LOPEZ: You recognize that Christians in other times and places have faced cultures much more hostile than ours. Then why are Catholic bishops complaining about religious liberty being under threat?

DANIELS: It’s certainly true that other cultures are more hostile to religious liberty than our own; witness recent events in China, Nigeria, and the Middle East. But we shouldn’t conclude that religious liberty isn’t under threat here just because our churches aren’t being burned to the ground; hopefully our baseline standard is higher than that. Christians suffering persecution around the world look to America’s tradition of religious liberty with gratitude and hope, and we have a responsibility to preserve it.

It’s not just the bishops who are concerned about the erosion of religious liberty, but Catholics involved in our networks of schools, hospitals, and social-service organizations, not to mention Catholic laypeople generally. Thousands across the country have rallied for religious liberty, and Catholic organizations large and small have asked the courts to protect their freedom to serve others consistent with their faith. And we’re joined by Evangelical, Baptist, and Jewish fellow citizens concerned about the erosion of religious liberty — some have been directly affected already while others are vigilant as they look at where it may lead.

The HHS mandate was a tipping point. By requiring almost all employers to provide coverage for contraceptives, certain abortion-causing drugs, and sterilizations even if doing so violates their religious beliefs, it violated the long-standing bipartisan consensus in favor of a robust conception of religious liberty. It’s also awakened many to other erosions of religious freedom: Catholic adoption agencies being forced to close their doors because they want to place children in ways that are consistent with their faith; legislative efforts that would restrict the services of those who assist undocumented immigrants; and the loss of grant money by a leading provider of services to victims of human trafficking because it didn’t provide abortion and contraception. We can no longer take religious liberty for granted.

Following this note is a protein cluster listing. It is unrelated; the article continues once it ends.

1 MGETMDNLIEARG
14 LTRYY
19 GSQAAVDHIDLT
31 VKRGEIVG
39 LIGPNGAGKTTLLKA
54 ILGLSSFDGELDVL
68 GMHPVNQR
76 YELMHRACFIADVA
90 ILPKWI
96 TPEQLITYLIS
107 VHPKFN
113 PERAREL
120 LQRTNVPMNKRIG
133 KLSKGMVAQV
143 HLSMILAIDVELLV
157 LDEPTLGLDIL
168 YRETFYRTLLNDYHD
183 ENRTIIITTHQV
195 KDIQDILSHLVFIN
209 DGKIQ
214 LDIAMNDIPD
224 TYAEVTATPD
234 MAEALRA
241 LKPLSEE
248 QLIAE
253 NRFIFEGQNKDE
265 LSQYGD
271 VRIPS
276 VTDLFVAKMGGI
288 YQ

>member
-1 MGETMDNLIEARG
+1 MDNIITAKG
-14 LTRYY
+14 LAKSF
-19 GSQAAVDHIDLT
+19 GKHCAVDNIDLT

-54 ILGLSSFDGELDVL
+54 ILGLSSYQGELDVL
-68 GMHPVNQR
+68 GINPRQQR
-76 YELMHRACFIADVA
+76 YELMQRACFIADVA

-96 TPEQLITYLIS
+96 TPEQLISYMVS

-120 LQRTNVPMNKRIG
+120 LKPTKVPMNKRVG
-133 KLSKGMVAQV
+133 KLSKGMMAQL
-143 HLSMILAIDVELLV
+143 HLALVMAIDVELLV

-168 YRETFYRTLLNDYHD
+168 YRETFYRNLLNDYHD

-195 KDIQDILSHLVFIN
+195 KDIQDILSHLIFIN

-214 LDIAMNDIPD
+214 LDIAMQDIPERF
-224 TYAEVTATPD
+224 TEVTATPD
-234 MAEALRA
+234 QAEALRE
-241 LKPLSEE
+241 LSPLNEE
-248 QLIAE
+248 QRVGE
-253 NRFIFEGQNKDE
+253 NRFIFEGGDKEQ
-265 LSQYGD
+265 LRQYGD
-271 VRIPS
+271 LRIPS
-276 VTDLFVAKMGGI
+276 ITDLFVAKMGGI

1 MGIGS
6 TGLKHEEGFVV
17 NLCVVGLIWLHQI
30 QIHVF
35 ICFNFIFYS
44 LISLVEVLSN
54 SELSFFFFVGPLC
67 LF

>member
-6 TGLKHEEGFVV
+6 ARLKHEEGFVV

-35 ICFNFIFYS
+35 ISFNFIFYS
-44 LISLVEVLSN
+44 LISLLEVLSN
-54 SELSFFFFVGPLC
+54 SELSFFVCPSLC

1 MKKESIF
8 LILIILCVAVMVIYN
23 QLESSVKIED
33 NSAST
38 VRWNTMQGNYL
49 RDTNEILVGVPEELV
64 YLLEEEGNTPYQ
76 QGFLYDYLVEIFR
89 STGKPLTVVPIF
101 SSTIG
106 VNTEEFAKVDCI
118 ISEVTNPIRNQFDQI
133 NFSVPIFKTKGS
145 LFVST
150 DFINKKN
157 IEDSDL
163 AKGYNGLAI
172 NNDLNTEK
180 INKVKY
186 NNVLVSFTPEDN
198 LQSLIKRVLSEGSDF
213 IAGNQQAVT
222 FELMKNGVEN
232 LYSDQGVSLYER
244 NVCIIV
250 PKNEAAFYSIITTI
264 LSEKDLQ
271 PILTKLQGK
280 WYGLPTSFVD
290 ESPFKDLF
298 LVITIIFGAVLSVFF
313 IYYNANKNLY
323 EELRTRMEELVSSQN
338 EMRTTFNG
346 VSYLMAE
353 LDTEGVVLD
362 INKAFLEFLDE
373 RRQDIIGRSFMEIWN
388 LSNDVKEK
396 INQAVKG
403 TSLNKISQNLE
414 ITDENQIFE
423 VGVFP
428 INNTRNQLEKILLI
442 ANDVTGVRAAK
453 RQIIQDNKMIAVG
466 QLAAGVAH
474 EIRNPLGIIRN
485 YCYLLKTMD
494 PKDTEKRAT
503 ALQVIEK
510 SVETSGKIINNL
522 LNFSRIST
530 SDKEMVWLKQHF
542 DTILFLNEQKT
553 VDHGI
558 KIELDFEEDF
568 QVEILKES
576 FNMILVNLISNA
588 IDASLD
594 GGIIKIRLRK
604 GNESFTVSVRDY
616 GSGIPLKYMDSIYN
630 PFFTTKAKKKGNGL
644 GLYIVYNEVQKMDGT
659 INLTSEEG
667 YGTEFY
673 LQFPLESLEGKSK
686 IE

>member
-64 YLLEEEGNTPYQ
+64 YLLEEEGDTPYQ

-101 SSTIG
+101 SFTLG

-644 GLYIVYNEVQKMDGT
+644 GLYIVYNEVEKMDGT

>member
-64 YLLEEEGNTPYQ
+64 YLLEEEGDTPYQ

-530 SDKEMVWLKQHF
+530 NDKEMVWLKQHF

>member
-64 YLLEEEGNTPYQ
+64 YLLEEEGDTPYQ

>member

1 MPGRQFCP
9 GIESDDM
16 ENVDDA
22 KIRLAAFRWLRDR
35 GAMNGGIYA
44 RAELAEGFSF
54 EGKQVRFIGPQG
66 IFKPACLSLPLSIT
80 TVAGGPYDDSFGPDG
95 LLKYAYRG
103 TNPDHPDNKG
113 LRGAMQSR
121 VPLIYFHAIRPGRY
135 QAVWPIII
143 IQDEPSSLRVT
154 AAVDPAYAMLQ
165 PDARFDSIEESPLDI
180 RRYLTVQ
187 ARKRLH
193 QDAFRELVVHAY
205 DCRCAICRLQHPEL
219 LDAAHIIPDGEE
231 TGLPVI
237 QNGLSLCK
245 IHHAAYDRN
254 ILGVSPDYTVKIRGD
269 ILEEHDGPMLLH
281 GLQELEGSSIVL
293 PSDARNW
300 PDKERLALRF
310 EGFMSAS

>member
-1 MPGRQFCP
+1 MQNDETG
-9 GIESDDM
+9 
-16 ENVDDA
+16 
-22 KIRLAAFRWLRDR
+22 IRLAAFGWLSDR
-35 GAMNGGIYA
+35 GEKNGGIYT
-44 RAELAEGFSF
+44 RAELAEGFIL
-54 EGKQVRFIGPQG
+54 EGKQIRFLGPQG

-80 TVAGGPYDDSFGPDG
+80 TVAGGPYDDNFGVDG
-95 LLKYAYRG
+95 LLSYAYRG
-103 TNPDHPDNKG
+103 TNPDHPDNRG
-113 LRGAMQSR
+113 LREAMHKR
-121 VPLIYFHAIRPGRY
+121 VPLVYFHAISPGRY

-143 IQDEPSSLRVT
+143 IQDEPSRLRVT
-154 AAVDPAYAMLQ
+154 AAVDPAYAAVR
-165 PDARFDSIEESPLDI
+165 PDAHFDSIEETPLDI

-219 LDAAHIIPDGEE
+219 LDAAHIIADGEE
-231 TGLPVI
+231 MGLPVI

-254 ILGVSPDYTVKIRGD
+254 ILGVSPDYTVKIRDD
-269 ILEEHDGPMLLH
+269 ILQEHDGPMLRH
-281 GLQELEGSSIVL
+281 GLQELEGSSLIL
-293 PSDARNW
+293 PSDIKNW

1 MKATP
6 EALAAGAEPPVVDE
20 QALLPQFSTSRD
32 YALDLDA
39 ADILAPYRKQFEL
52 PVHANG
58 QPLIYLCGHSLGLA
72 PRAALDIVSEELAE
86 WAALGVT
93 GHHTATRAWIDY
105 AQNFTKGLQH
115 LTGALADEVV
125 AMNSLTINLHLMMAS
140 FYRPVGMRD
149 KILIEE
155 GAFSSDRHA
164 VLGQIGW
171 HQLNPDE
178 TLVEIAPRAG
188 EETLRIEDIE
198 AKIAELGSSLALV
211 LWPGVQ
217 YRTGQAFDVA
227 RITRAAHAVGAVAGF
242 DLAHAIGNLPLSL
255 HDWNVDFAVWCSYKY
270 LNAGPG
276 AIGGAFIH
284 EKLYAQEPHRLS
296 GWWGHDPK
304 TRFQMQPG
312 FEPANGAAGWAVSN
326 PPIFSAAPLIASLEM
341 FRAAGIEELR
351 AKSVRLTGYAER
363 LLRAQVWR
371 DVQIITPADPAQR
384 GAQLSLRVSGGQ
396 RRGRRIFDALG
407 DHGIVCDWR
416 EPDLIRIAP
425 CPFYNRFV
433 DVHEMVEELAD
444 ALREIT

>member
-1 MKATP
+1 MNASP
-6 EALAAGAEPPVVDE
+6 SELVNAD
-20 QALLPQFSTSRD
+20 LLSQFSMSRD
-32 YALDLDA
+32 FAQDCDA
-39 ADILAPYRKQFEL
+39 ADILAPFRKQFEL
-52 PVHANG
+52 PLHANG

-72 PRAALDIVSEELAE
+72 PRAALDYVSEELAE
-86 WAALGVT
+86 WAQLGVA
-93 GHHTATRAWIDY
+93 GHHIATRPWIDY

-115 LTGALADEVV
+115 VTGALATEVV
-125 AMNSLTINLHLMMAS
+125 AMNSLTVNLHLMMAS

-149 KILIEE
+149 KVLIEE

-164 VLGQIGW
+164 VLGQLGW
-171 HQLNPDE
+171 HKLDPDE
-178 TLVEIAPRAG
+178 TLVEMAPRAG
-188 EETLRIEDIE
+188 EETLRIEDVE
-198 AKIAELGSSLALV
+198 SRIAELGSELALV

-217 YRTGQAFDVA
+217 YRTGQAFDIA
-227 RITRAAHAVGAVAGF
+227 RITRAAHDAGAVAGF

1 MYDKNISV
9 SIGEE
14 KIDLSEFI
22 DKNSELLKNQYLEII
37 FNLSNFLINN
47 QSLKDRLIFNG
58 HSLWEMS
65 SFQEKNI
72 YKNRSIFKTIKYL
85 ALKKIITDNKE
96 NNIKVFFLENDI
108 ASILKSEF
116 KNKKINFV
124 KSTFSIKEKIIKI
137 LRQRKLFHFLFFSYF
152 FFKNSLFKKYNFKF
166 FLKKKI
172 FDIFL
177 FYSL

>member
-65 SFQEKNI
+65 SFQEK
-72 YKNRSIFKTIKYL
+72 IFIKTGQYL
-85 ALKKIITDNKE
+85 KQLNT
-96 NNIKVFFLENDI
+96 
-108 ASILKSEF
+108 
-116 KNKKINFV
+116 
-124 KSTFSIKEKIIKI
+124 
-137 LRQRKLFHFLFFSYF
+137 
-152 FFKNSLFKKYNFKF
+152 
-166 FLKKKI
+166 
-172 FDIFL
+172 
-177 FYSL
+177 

LOPEZ: The witness of “a renewed and rooted Catholic culture of faith and family and friendship” can help revive an “exhausted culture,” you write. It’s a culture quite hostile to Catholic values at the moment. What makes you think what you believe and try to live is welcome, never mind “beautiful and radical and essential”? And doesn’t this suggest that you are, in fact, looking to take away women’s birth control, looking to get them to live the way you choose to?

DANIELS: We’re called to live our faith in season and out, whether it’s welcome or not. That doesn’t mean trying to impose our beliefs on others; it means proposing them to others. For the most part, this means working for the common good in our families, neighborhoods, and parishes. It’s less about passing legislation and winning court cases than it is about building a robust, vibrant culture in the places where we actually live out our lives. More than any abstract argument, it’s everyday holiness rooted in everyday Catholic culture that draws others to the truths of our faith.

LOPEZ: What makes you think Catholics want a Catholic culture, when that seems to be a thing of the past, unless you go to certain schools or work at particular institutions?

DANIELS: It’s not about reviving Catholic ghettoes or indulging sentimental nostalgia; it’s about living Catholic lives together in the here and now. As Catholics, we know that the good, the true, and the beautiful exist just beyond the everyday world, and sometimes overflow into it. Our job is to make that more visible; to do what little we can to build the kind of culture that, as Peter Maurin said, “makes it easy to be good.” 

Such a culture is naturally attractive. Creating it in our families, among our friends, and in our parishes and neighborhoods doesn’t come from winning arguments. It comes from showing others that Belloc’s words are still true: “Wherever the Catholic sun does shine/There’s always laughter and good red wine.” How effective our witness would be if we lived that out.

 Kathryn Jean Lopez is editor-at-large of National Review Online and a coordinator of Catholic Voices USA .